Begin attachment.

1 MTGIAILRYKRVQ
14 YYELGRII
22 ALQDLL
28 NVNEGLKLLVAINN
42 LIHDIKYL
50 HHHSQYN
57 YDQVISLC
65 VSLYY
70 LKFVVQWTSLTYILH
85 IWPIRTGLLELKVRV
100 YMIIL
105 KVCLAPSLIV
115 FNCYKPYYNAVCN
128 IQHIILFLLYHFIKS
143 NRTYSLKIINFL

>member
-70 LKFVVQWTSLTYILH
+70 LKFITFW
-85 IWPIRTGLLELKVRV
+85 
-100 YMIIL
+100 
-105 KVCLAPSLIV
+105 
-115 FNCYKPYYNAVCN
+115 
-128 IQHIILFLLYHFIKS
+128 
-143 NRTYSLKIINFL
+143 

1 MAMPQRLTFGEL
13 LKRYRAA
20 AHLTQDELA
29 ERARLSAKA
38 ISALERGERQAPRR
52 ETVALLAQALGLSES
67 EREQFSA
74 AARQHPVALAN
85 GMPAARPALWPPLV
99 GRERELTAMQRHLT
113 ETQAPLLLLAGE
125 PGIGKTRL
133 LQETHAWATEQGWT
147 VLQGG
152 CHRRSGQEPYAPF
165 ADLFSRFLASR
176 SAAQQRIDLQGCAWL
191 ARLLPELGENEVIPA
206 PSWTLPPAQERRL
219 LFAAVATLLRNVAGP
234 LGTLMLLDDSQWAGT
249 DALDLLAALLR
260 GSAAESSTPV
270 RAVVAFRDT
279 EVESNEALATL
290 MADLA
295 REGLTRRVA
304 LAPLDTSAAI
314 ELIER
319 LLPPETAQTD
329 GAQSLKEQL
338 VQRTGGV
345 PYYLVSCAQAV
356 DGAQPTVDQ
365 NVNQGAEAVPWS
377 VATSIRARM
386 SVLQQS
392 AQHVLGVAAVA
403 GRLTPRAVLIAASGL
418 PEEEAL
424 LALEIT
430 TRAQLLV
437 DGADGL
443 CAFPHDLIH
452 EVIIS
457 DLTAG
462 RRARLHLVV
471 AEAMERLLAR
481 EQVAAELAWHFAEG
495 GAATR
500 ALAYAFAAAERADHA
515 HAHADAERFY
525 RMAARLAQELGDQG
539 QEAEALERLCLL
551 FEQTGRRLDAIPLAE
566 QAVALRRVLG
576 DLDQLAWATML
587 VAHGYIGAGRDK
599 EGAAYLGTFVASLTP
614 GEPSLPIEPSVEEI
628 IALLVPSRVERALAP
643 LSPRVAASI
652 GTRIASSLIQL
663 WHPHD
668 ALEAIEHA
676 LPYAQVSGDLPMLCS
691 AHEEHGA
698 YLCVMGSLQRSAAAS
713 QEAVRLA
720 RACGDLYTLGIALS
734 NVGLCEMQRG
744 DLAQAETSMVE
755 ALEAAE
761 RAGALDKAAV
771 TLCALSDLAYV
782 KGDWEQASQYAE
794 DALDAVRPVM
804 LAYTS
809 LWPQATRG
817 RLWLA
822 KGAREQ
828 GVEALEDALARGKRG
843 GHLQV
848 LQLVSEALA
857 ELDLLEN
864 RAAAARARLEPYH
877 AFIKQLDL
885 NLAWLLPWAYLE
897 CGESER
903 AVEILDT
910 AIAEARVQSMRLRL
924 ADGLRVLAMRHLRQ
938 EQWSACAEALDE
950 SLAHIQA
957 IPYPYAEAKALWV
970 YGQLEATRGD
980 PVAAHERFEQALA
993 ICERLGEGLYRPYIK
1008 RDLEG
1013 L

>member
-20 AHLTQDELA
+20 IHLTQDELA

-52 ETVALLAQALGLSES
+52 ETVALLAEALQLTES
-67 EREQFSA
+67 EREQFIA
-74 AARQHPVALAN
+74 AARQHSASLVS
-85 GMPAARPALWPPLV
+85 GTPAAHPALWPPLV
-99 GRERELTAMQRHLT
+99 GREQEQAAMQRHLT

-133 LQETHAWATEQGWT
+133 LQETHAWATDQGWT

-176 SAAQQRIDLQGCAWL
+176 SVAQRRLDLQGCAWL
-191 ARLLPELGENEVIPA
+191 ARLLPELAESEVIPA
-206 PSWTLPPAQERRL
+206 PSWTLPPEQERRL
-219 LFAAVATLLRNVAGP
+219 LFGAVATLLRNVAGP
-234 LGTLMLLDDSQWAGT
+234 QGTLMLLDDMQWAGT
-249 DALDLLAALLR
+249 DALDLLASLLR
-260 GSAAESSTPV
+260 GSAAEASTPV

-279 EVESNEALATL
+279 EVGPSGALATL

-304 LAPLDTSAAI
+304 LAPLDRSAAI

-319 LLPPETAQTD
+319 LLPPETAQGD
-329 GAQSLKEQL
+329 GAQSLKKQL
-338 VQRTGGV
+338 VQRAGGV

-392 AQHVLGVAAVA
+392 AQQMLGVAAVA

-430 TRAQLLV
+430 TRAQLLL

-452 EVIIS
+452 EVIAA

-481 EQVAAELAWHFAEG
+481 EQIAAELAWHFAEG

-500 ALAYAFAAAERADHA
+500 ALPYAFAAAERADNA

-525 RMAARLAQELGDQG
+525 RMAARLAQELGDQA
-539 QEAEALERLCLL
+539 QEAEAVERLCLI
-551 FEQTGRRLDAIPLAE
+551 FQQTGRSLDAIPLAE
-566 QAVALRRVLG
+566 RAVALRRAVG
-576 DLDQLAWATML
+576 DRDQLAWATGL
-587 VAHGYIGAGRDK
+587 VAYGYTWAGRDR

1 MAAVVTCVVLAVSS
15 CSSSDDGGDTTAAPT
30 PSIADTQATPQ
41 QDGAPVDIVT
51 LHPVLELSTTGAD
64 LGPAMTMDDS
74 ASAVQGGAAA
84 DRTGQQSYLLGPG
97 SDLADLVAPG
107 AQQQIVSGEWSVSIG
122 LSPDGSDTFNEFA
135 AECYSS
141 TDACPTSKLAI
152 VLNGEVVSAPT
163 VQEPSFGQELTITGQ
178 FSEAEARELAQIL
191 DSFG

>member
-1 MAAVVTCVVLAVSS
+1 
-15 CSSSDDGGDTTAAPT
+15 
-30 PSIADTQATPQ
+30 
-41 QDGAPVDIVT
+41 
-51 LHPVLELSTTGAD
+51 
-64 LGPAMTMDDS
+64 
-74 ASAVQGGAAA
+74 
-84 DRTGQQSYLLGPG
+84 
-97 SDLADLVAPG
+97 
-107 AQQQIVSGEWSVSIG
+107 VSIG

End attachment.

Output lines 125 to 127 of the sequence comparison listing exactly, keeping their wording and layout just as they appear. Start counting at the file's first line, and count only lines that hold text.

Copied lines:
957 IPYPYAEAKALWV
970 YGQLEATRGD
980 PVAAHERFEQALA